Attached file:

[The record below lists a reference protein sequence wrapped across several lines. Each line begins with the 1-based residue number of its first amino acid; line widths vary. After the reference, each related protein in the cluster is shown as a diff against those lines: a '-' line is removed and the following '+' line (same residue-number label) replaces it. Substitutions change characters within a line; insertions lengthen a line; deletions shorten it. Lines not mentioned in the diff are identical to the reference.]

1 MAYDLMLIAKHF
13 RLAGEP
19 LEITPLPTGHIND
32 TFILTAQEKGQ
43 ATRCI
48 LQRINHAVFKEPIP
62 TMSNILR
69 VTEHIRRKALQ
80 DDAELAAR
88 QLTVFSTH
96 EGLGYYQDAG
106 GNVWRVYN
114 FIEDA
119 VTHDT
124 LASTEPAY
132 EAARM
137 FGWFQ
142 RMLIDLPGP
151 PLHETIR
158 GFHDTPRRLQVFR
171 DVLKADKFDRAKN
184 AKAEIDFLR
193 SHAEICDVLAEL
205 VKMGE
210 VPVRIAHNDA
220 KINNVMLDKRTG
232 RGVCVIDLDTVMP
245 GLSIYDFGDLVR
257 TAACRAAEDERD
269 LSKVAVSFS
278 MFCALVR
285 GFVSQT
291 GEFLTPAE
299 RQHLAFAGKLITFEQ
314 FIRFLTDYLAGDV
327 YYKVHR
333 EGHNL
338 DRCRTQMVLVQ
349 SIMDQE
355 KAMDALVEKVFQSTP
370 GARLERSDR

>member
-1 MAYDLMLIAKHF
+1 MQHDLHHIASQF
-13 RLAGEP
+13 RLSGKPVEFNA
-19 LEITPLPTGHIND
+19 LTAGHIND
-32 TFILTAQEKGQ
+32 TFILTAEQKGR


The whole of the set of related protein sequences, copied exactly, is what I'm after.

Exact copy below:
[The record below lists a reference protein sequence wrapped across several lines. Each line begins with the 1-based residue number of its first amino acid; line widths vary. After the reference, each related protein in the cluster is shown as a diff against those lines: a '-' line is removed and the following '+' line (same residue-number label) replaces it. Substitutions change characters within a line; insertions lengthen a line; deletions shorten it. Lines not mentioned in the diff are identical to the reference.]

1 MAYDLMLIAKHF
13 RLAGEP
19 LEITPLPTGHIND
32 TFILTAQEKGQ
43 ATRCI
48 LQRINHAVFKEPIP
62 TMSNILR
69 VTEHIRRKALQ
80 DDAELAAR
88 QLTVFSTH
96 EGLGYYQDAG
106 GNVWRVYN
114 FIEDA
119 VTHDT
124 LASTEPAY
132 EAARM
137 FGWFQ
142 RMLIDLPGP
151 PLHETIR
158 GFHDTPRRLQVFR
171 DVLKADKFDRAKN
184 AKAEIDFLR
193 SHAEICDVLAEL
205 VKMGE
210 VPVRIAHNDA
220 KINNVMLDKRTG
232 RGVCVIDLDTVMP
245 GLSIYDFGDLVR
257 TAACRAAEDERD
269 LSKVAVSFS
278 MFCALVR
285 GFVSQT
291 GEFLTPAE
299 RQHLAFAGKLITFEQ
314 FIRFLTDYLAGDV
327 YYKVHR
333 EGHNL
338 DRCRTQMVLVQ
349 SIMDQE
355 KAMDALVEKVFQSTP
370 GARLERSDR

>member
-1 MAYDLMLIAKHF
+1 MQHDLHHIASQF
-13 RLAGEP
+13 RLSGKPVEFNA
-19 LEITPLPTGHIND
+19 LTAGHIND
-32 TFILTAQEKGQ
+32 TFILTAEQKGR